What Can We Learn From Selfie?

Posted by Mormei Z & filed under Television.

The cast from Selfie. Credit: ABC
The cast from Selfie. Credit: ABC

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Selfie, the ABC romantic comedy starring John Cho and Karen Gillan was recently cancelled on November 7th when ABC neglected to buy more episodes after their preliminary order of 13.

Although ratings were not high for the show from the beginning, the series had promise. It’s a shame it was cancelled so soon before it could really find its bearings.

The show centered around the life of Eliza Dooley, a woman caught up in the dazzle of social media who would do anything for another follow on her Instagram account. She begins to realize her swarm of likes and follows on the Internet are not necessarily representative of her social life in the real world. She meets Henry Higgs, a marketing image genius, and seeks his help to rebrand herself. He agrees, and thus commences an unlikely friendship and suggested romance.

These names Eliza Dooley and Henry Higgs may sound familiar to the well-seasoned musical enthusiasts among you. The characters were based on Eliza Doolittle and Henry Higgins from the 1956 musical My Fair Lady. In the musical, Higgins teaches Doolittle how to become a more refined woman who can navigate high society. In many ways, Selfie is similar. Dooley must redefine herself in a more human way: she must separate herself from the media outlets in which she has become so heavily reliant on. Henry Higgs is there to help and an interesting tension is created between the two characters.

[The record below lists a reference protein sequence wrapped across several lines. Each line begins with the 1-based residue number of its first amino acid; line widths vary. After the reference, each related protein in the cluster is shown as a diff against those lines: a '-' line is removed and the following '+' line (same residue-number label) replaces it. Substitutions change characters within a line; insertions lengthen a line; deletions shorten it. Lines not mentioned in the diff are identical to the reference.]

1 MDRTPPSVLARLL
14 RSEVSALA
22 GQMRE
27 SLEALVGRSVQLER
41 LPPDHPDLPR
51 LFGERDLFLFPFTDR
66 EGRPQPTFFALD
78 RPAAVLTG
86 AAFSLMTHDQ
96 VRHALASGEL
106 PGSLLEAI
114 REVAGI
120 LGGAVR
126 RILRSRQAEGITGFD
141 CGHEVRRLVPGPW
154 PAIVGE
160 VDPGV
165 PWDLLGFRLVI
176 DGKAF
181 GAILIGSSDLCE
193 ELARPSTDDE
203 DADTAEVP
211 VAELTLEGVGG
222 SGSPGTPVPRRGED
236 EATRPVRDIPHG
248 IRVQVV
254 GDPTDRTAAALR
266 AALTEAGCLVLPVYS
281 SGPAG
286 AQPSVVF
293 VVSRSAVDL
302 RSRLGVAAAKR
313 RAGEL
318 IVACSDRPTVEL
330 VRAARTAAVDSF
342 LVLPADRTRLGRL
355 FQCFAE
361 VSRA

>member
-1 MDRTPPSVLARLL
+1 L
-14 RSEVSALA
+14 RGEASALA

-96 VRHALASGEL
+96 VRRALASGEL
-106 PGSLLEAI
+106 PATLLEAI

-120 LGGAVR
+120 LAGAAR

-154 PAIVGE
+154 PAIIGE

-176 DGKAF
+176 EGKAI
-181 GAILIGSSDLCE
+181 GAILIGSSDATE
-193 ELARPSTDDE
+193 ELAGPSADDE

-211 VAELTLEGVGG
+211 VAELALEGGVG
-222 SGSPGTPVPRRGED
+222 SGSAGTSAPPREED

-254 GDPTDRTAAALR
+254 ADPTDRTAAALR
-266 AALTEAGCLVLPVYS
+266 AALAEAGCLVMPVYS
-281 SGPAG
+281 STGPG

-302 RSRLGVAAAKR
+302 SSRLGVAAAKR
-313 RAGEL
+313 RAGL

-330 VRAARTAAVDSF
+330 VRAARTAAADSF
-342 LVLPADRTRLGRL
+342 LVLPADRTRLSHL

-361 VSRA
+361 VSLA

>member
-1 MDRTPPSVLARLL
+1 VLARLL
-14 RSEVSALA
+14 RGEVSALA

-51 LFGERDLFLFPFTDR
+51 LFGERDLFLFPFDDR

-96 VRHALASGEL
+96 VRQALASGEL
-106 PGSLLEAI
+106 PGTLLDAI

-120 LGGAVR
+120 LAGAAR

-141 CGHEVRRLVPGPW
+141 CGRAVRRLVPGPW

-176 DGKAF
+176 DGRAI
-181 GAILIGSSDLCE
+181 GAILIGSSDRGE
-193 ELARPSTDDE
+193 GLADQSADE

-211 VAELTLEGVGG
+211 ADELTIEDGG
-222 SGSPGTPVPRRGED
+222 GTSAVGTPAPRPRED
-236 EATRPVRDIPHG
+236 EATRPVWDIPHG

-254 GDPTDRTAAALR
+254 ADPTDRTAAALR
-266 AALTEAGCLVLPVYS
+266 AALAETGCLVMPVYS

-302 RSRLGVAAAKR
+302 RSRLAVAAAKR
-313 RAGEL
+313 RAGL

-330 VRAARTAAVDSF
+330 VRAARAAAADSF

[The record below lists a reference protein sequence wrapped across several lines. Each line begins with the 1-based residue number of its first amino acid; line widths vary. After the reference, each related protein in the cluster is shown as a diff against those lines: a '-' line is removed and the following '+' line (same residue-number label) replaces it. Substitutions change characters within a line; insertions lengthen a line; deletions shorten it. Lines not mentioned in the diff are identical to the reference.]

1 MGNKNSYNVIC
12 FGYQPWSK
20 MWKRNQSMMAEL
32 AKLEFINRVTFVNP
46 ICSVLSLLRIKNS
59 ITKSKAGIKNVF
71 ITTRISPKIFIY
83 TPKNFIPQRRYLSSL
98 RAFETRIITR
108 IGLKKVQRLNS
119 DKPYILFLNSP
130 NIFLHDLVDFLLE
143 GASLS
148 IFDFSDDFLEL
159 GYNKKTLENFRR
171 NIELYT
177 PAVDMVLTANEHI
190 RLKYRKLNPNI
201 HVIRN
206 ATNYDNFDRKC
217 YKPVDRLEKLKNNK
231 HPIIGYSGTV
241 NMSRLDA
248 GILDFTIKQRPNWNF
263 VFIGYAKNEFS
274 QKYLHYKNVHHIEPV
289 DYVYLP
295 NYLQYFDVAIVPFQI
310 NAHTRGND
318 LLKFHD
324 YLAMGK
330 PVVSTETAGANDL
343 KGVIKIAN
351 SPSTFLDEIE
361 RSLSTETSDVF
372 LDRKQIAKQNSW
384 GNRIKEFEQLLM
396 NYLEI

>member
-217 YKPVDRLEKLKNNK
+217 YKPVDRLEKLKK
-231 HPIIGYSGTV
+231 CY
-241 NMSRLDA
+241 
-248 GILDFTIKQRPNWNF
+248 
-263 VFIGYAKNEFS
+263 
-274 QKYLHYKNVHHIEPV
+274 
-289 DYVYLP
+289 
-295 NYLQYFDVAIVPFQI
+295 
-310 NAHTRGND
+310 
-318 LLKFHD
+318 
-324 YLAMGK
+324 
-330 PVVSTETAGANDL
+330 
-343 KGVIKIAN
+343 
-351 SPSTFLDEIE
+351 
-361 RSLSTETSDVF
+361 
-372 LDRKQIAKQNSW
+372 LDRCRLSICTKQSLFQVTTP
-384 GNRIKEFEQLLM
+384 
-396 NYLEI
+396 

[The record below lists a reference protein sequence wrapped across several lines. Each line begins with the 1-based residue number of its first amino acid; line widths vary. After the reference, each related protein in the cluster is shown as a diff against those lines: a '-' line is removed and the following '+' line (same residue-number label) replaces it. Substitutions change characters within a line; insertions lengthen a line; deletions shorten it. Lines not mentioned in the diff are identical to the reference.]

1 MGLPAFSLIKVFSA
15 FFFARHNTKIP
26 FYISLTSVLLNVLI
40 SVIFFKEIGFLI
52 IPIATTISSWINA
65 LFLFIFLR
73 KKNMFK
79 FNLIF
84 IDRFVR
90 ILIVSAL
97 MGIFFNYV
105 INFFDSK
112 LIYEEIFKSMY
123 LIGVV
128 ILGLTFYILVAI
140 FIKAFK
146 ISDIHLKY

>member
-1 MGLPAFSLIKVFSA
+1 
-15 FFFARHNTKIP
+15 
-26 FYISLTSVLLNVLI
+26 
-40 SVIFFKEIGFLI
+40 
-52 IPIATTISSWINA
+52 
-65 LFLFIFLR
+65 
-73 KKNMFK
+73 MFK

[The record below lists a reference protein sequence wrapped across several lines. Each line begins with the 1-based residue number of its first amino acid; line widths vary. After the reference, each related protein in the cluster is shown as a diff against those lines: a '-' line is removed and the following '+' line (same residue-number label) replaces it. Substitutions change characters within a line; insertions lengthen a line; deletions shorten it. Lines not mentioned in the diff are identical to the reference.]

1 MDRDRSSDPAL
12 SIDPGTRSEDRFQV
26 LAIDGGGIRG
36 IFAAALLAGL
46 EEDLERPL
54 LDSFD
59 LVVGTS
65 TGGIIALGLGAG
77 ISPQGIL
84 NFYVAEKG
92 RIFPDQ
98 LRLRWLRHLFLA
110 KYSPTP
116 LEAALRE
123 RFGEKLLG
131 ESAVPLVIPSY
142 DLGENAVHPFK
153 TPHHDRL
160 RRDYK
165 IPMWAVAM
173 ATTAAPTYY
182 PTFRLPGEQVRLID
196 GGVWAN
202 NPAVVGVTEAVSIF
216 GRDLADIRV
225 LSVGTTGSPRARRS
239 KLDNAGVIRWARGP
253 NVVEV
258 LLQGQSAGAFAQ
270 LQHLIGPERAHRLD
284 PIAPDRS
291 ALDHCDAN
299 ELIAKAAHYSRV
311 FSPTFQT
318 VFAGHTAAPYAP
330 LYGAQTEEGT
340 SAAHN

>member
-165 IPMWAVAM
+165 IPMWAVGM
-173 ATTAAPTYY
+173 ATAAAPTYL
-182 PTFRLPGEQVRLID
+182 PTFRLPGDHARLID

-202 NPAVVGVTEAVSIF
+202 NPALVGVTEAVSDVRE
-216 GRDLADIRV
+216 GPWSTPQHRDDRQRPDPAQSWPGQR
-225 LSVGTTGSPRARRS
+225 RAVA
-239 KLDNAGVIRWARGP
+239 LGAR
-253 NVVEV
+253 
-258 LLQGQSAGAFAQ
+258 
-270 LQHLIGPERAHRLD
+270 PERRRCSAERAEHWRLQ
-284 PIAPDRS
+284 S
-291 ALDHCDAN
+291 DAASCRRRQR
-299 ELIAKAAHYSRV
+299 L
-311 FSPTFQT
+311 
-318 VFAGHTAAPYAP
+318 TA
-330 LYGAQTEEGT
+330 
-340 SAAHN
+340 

What was fantastic about Selfie was the fact Dooley and Higgs were an interracial couple. Here is this traditional story from 1956 about a powerful white man remolding a girl from the gutters, completely transformed in Selfie. John Cho and Karen Gillan have a relationship that is a little less condescending and more centered around guidance. These pillars of support and love that are created between them is a healthy depiction of an interracial couple that is rarely seen on television.

Selfie also manages to steer away from any stereotypical mixed-race couple tropes. Race is never a factor and is not the sole definition of the characters.

With just a few episodes aired, it was clear what direction the producers were hoping to take the show. Ultimately, it comes down to the bad ratings which had the show axed from ABC’s list. Whether it was awkward writing or muddled character motivation, the show just didn’t have what it takes to make it to another season.

Hopefully in the future another show with the same angle comes to fruition and takes hold. Let’s be honest, we all want a little more John Cho in our lives.

You can decide for yourselves what to think about Selfie and check out the last episodes on ABC’s website.

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